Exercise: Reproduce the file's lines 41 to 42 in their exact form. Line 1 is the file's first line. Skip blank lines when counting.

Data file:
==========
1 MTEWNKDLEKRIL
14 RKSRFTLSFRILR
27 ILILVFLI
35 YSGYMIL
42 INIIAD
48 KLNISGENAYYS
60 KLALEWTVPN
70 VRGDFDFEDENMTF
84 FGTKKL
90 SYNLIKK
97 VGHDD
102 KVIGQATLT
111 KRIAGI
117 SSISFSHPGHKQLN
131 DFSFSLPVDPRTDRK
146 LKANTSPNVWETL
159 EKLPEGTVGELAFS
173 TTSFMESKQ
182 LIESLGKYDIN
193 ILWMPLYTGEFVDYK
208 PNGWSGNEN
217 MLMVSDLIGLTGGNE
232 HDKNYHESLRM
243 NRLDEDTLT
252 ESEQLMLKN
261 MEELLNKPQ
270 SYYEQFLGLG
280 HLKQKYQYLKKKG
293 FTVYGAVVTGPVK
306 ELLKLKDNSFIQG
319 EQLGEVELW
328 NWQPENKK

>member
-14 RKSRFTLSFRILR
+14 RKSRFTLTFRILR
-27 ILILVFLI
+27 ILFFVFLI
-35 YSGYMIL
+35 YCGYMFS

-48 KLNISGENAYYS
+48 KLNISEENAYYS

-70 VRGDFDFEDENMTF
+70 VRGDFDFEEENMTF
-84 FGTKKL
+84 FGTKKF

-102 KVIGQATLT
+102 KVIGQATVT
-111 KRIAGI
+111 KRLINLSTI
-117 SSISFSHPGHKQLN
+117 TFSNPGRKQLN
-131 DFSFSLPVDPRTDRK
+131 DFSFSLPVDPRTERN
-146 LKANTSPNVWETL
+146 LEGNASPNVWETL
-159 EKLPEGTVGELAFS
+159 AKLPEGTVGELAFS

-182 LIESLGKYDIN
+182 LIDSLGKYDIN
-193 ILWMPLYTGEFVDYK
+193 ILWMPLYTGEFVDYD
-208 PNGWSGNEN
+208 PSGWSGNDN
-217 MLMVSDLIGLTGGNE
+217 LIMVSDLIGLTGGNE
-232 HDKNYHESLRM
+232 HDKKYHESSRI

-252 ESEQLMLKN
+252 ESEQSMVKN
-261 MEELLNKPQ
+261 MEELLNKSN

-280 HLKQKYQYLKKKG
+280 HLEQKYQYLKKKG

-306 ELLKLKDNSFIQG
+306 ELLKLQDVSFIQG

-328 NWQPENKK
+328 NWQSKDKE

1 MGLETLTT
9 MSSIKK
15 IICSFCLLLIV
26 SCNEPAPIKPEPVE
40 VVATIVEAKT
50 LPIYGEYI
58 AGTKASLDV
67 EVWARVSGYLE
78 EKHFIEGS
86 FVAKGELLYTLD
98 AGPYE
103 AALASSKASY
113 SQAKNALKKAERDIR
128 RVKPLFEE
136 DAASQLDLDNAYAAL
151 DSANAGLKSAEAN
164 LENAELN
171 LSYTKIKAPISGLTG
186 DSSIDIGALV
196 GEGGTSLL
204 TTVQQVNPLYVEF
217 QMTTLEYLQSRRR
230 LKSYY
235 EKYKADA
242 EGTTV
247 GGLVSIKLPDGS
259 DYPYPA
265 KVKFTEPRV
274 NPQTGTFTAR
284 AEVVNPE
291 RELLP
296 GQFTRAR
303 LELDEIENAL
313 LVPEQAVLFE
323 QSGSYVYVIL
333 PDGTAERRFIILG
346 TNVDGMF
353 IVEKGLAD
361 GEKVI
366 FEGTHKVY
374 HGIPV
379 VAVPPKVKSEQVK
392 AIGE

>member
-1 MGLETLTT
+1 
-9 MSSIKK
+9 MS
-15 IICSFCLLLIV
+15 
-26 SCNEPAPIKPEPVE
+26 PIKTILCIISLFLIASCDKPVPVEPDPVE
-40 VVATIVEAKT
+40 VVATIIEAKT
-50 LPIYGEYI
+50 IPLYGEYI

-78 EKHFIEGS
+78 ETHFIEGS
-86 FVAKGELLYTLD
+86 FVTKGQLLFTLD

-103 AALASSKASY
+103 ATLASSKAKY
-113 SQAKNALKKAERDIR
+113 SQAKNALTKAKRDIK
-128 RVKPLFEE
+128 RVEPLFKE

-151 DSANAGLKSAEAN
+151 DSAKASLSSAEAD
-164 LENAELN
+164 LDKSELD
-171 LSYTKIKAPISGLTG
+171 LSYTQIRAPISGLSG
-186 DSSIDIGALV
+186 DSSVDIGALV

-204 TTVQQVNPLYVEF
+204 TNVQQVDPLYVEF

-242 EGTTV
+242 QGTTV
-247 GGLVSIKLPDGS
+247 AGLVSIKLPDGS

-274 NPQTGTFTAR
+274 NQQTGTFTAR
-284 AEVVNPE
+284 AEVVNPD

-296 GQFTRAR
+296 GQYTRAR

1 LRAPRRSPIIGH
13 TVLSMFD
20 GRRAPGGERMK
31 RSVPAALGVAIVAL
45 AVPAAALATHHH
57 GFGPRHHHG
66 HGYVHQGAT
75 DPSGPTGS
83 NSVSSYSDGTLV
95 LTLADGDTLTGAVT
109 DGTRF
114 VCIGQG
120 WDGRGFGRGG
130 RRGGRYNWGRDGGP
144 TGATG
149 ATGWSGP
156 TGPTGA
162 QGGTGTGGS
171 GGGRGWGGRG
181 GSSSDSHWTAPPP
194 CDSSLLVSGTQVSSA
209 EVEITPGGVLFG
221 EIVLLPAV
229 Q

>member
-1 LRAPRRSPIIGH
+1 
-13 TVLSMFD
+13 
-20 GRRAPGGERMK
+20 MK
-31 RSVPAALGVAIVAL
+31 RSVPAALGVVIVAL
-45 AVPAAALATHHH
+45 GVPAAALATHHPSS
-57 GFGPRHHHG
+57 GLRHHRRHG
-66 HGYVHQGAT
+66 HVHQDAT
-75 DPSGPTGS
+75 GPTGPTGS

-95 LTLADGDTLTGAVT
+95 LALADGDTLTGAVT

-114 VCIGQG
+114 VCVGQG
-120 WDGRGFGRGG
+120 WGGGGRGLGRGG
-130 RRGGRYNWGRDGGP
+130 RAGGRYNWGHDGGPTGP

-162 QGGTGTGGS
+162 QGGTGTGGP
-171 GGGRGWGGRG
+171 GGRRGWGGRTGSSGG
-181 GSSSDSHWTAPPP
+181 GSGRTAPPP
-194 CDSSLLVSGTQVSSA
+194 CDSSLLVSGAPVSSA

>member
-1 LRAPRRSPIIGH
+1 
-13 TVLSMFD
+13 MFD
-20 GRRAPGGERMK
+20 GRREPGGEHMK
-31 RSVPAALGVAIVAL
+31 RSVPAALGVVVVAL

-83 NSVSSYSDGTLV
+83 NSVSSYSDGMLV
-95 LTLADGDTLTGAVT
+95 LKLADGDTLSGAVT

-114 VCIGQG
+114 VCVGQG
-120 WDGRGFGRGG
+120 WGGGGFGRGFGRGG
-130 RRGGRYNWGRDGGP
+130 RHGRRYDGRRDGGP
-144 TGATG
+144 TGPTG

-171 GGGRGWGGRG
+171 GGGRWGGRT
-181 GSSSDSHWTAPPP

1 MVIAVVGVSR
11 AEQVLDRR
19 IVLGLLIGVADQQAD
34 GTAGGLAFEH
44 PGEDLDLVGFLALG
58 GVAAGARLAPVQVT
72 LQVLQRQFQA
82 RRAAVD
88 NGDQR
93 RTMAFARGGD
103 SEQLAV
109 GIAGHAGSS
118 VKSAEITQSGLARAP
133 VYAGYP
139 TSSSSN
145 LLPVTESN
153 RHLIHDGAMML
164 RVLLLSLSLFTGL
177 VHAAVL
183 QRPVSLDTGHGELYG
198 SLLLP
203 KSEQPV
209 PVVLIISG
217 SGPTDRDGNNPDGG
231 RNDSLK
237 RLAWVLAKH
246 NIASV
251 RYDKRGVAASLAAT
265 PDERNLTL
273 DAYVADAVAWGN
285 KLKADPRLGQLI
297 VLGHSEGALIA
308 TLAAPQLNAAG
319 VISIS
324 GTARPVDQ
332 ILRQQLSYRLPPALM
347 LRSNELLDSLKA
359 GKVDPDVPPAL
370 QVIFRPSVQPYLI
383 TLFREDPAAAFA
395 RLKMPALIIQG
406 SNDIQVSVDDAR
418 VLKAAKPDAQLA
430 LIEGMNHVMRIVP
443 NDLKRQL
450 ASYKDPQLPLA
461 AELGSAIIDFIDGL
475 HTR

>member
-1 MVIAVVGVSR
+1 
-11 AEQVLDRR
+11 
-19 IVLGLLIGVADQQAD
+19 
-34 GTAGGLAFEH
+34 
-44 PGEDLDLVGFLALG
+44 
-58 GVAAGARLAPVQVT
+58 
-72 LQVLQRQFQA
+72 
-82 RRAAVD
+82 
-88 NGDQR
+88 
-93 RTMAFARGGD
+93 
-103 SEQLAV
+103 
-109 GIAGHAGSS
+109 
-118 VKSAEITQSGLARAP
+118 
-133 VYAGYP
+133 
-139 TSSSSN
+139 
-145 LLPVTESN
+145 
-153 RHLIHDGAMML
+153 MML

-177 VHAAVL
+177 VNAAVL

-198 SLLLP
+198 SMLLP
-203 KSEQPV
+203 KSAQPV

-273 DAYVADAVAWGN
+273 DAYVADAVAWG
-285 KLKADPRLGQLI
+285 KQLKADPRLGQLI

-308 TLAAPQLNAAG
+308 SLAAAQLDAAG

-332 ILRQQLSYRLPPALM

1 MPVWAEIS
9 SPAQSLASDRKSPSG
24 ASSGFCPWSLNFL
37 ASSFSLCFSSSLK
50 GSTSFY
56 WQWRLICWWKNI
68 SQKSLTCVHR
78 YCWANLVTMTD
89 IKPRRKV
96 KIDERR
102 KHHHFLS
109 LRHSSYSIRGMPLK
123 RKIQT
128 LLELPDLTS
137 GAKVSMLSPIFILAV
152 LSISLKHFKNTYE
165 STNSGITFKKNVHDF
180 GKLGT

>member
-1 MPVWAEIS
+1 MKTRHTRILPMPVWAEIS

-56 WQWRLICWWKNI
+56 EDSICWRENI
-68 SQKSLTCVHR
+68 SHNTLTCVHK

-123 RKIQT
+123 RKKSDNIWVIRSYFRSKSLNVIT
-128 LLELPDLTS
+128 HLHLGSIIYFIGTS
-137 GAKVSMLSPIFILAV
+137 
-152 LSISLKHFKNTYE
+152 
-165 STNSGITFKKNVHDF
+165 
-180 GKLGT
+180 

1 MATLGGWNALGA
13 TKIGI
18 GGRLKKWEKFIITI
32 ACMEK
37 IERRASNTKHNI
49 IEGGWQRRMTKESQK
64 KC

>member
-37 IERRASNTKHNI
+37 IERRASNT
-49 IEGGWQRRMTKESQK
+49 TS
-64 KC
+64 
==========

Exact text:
+48 KLNISEENAYYS

-70 VRGDFDFEDENMTF